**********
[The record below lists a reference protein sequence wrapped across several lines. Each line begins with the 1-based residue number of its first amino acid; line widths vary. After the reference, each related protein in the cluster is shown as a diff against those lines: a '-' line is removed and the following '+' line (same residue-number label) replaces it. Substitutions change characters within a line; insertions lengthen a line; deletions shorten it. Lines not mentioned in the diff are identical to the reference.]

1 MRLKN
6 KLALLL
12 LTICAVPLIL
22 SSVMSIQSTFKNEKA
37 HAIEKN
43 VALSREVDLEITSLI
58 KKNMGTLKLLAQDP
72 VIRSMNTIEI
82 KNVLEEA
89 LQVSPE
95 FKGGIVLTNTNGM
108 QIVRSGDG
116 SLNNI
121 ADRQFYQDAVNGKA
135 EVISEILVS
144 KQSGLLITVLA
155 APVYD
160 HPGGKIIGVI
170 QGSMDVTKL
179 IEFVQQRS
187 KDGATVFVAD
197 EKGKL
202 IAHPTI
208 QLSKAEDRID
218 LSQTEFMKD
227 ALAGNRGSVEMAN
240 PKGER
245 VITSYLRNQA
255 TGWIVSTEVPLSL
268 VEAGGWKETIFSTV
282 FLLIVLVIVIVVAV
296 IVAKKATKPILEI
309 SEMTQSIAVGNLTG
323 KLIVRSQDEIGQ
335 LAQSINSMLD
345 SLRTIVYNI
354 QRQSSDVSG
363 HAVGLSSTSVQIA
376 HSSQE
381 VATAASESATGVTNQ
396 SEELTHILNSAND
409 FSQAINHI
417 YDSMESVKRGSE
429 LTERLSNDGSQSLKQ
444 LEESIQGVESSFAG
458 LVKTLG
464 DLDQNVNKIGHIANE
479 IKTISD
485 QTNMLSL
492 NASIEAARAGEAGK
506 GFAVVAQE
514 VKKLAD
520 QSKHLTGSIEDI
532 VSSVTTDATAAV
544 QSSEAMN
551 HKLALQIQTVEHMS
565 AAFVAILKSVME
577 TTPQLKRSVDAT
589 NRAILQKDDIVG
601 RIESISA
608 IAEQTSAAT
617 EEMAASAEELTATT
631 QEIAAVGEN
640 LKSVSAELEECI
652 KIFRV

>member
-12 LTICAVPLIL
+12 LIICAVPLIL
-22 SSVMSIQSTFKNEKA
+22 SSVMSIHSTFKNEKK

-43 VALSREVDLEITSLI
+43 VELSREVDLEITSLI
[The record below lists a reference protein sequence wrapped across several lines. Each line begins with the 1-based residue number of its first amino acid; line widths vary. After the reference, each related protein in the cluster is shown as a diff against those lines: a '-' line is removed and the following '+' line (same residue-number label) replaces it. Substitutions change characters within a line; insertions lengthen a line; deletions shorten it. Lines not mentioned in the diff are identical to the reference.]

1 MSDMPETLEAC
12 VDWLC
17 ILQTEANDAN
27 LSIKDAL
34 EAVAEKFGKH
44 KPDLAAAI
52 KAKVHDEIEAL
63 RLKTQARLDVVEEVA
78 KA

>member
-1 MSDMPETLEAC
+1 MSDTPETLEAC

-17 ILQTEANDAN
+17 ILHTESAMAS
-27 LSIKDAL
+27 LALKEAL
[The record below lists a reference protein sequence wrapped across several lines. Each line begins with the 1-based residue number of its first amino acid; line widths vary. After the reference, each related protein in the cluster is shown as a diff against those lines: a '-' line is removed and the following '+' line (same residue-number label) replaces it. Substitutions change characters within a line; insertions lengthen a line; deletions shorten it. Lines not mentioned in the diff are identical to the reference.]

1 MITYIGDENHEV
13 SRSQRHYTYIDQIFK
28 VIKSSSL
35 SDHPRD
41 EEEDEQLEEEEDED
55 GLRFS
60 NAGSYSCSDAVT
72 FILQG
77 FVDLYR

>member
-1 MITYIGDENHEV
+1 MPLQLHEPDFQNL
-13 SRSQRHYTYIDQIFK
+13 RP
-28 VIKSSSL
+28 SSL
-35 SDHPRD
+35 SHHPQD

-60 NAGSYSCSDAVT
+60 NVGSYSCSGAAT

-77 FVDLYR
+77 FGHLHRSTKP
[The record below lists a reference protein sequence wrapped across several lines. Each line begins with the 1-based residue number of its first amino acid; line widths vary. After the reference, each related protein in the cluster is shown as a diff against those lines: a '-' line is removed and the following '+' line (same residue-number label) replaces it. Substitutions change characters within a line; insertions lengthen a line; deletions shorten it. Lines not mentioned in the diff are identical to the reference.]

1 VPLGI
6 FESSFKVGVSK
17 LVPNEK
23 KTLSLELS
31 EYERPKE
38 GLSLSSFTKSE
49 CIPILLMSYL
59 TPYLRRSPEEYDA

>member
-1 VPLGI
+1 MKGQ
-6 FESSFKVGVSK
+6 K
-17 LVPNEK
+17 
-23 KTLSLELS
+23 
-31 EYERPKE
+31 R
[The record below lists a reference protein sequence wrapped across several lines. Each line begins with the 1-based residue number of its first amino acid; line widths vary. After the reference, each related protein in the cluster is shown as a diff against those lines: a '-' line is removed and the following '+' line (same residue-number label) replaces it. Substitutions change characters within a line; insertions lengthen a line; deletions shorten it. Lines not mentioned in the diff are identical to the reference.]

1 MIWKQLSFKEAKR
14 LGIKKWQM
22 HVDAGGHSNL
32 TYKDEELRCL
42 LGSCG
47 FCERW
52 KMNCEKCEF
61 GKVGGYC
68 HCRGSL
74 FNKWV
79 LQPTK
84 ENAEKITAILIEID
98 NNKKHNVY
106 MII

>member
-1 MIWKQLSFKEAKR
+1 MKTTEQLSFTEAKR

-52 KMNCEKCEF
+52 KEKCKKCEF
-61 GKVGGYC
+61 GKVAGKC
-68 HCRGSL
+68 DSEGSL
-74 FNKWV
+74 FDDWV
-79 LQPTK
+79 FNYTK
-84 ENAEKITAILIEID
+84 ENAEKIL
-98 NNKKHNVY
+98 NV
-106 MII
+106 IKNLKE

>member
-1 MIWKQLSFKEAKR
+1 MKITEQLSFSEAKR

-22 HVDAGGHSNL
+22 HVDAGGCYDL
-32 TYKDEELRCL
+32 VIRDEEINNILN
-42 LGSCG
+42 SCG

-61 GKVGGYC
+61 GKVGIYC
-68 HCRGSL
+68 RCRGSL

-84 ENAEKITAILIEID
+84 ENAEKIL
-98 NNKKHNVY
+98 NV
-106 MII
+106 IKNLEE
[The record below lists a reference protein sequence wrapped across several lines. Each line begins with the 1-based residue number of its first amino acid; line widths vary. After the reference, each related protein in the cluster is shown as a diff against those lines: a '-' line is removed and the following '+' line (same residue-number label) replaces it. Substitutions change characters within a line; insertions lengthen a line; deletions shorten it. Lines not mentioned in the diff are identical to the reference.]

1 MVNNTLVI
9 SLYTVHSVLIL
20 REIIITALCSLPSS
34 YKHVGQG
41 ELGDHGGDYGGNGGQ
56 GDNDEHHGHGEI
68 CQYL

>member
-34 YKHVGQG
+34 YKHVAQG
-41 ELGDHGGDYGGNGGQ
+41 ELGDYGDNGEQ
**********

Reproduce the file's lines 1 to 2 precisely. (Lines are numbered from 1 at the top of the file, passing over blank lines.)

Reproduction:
[The record below lists a reference protein sequence wrapped across several lines. Each line begins with the 1-based residue number of its first amino acid; line widths vary. After the reference, each related protein in the cluster is shown as a diff against those lines: a '-' line is removed and the following '+' line (same residue-number label) replaces it. Substitutions change characters within a line; insertions lengthen a line; deletions shorten it. Lines not mentioned in the diff are identical to the reference.]

1 MRLKN